Senator Senior - The same Scriptures say, " Look not thou on the wine when it is red."

Senator BAKHAP - I do not want to discuss this question atany great length. The Turks are total abstainers. The Mahomedans say that wine is a very bad thing, but Mahomet took very good care to promise them plenty of wine in Paradise -

The just shall drink of a cup of wine mixed with the water of Zingebil.

Which I take to be a kind of celestial ginger beer; therefore we shall have shandygaff in Paradise -

And beautiful youths who shall continue for ever in their bloom shall go round about to attendthem with goblets and beakers and a cup of flowing wine, and upon them shall be garments of fine green silk and of brocades, and their Lord shall give them to drink of a most precious liquor, and shall say, " Verily, this is your reward, and your endeavour is gratefully accepted."

That is from a teetotal prophet. I respect the Minister's conviction just as I respect those people who believe that alcohol is a bad thing; and the question at issue is the efficiency of our soldiers . I believe that a soldier is none the worse if he drinks in moderation. Nobody believes that a drunken army is efficient, but I think that the victories that are likely to be won by a purely teetotal army would be rather watery, indecisive ones. But, nevertheless, this is a time of war. The Minister, in whose administration we all have a certain amount of confidence, irrespective of party, spoke with great vehemence and with a force of conviction which I respect. Seeing that the law providing for the existence of dry canteens only in connexion with the Citizen Forces was in existence before I came into this Parliament, and seeing that the Minister believes that the efficiency of our Expeditionary Forces will be increased by the prohibition of drink in camp, I am going to throw upon him the responsibility of seeing that his policy is justified by results. As I say, the members of the Expeditionary Forces will get plenty of alcohol ; they as soldiers are to have their share of the 150,000 gallons of rum, which is only a first instalment, and may it do them much good. That is all that I have to say on that score. There is such a lot of washy talk about this temperance business that I almost, as a matter of chagrin, felt inclined to vote for the amendment. We have heard that a man should not take his son into a hotel, and that they should not have a friendly glass together. I was in the habit of having a drink with my father, who lived till he was seventy-five. I have a clear recollection of an occasion when my father and myself put a good many other men under the table when we ate turkey and drank a bottle of square gin together. My father had a drink every day to the close of his life, and in pursuance of certain ceremonies which I respect, I have since his death once or twice poured out a libation on his grave, and I am not ashamed of having done so.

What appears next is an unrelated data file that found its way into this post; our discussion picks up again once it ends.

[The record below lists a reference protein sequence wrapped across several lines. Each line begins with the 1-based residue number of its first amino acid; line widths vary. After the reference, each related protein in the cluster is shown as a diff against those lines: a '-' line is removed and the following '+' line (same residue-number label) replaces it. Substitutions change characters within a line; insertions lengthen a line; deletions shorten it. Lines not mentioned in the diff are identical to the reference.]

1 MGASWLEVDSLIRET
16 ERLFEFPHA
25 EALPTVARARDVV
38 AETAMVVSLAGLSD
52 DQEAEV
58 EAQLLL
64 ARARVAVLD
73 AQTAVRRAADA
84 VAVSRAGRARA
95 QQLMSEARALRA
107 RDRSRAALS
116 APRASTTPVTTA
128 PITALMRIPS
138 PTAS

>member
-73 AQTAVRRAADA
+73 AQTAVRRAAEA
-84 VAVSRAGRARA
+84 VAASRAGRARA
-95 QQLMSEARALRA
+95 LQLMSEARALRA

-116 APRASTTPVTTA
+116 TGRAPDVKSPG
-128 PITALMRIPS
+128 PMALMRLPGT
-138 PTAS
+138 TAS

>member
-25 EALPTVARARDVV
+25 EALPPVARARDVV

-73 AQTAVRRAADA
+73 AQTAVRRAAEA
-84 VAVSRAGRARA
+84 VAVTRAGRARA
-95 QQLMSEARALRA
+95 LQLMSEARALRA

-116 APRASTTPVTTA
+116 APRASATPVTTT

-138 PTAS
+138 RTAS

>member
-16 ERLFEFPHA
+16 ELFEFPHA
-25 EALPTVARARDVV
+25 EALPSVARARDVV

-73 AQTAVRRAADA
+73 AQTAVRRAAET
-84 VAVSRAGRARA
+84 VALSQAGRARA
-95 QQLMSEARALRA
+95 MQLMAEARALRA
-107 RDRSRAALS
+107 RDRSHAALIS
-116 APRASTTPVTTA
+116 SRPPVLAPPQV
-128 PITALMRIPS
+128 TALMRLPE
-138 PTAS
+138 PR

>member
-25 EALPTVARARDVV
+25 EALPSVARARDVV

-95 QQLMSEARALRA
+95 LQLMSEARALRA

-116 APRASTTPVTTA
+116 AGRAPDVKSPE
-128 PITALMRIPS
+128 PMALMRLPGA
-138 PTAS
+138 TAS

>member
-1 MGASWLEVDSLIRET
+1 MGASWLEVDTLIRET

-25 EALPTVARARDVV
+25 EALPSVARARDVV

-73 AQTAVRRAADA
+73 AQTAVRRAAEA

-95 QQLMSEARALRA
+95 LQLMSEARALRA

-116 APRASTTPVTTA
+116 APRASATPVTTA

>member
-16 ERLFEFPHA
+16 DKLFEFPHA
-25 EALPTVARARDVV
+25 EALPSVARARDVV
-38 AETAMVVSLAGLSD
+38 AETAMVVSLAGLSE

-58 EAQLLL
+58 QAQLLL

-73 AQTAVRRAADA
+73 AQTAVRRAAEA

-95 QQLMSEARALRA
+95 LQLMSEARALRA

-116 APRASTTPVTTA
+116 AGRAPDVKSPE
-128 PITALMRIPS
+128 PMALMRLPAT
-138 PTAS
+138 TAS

Senator Watson - You were brought up in a wet canteen all right.

Senator BAKHAP - I was brought up in the school which teaches a man to be strong by indulging his appetite only in moderation. As the Minister believes in the dry canteen; as the law provides for a dry canteen, and as the dry canteen imposes very little hardship on our citizen soldiers - who, I am sorry to say, are only in camp for a few weeks at a time - and as the members of the Expeditionary Forces will get lashings of drink if they require it, I have no hesitation in voting against the amendment, although I do not for a moment ask anybody to believe that I have been instigated thereto by any members of the total abstinence associations} whose exaggerated use of statistics I deprecate and despise.